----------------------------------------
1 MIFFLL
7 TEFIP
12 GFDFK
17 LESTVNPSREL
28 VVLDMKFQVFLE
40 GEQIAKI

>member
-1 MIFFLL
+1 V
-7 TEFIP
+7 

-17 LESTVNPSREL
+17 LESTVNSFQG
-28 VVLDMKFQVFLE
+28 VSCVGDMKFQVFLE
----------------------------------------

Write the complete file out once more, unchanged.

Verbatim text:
1 MIFFLL
7 TEFIP
12 GFDFK
17 LESTVNPSREL
28 VVLDMKFQVFLE
40 GEQIAKI

>member
-1 MIFFLL
+1 V
-7 TEFIP
+7 

-17 LESTVNPSREL
+17 LESTVNSFQG
-28 VVLDMKFQVFLE
+28 VSCVGDMKFQVFLE